President Trump Reportedly “Pleased” with Powell’s Recent Rate Speech
Even before taking office, President Donald Trump had broken from tradition set by past presidents and taken aim at the Federal Reserve. More specifically Trump has repeatedly voiced his disdain for the Fed’s recent rate increases, even suggesting that the agency was “going loco.” However, following a speech by Fed Chairman Jerome Powell where he suggested that rates were “just below” neutral, reports indicate that the President is “pleased” with this assessment.
Back in October, a speech by Powell seemed to suggest that several more rounds of interest rates were in the cards. The Fed chair said at the time, “Interest rates are still accommodative, but we’re gradually moving to a place where they will be neutral. We may go past neutral, but we’re a long way from neutral at this point, probably.” Flash forward to last week and Powell’s “just below” neutral comments and you can see why the President might count this as a win. In an interview with CNBC, Treasury Secretary Steven Mnuchin told the network “I do think the president was pleased with the speech last week.”
So did Powell bow to the will of the President? Washington Post columnist Steve Pearlstein doesn’t see it that way. In a Times article published last week, Pearlstein wrote, “I seriously doubt Powell actually succumbed to presidential pressure or meant to announce a change in policy.” However he does admit, “that was the way it looked to a lot of sophisticated people.”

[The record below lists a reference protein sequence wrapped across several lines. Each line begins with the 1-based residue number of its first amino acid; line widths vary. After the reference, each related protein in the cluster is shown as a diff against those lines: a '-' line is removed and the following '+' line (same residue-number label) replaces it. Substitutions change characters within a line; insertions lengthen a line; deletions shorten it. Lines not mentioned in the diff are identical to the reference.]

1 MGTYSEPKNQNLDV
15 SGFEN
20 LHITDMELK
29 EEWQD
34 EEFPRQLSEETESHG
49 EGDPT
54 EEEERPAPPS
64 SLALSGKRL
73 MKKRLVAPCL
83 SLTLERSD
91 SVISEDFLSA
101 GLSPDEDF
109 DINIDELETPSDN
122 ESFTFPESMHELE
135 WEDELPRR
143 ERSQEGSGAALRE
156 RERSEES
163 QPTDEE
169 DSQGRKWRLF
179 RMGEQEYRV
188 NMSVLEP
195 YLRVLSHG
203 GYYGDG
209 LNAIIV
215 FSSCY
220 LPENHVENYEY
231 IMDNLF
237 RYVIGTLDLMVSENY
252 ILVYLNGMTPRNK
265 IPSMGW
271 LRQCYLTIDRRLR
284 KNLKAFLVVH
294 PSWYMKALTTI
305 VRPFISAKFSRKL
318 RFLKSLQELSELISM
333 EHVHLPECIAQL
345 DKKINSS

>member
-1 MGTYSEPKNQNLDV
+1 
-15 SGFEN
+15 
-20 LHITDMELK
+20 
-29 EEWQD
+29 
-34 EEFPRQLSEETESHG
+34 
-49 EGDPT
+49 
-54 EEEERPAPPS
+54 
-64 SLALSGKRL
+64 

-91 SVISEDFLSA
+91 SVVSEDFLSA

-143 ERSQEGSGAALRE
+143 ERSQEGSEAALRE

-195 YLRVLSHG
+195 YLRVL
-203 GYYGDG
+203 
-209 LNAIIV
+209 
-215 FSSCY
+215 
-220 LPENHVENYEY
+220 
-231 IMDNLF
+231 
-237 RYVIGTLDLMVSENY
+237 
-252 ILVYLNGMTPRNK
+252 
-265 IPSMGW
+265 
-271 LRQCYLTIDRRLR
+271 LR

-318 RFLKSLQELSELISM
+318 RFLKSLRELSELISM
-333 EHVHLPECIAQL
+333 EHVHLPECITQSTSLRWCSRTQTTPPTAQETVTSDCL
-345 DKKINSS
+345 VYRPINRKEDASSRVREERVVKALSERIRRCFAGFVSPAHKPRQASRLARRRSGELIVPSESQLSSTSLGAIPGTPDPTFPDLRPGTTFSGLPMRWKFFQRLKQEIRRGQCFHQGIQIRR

In the event that Powell actually was attempting to make nice with the President, it wouldn’t be the only story of cooling tension to emerge this week. Following a meeting between President Trump and China’s Xi Jinping, the two nations have announced what amounts to a temporary ceasefire in their ongoing trade war. Not only did the President agree to keep planned tariffs of $200 billion worth of Chinese goods at 10% instead of raising it to 25% but CNN reports that China has agreed to purchase a substantial number of goods from the U.S. in a bid to help lower America’s trade deficit. Jinping and Trump have also agreed to enter into negotiations for the next 90 days.
While bulls and bears alike will parse Powell’s speech for hints on what’s to come, the perceived slowing of rate hikes coupled with the China détente is currently allowing the markets to rebound some after taking a tumble last month. Nevertheless the Fed is still expected to raise rates again this month. As for China, we’ll have to see if this encouraging step toward winding down the trade war will lead to more or whether things will only escalate from here. It’s just another reminder that, in this administration, tempers can always turn on a dime.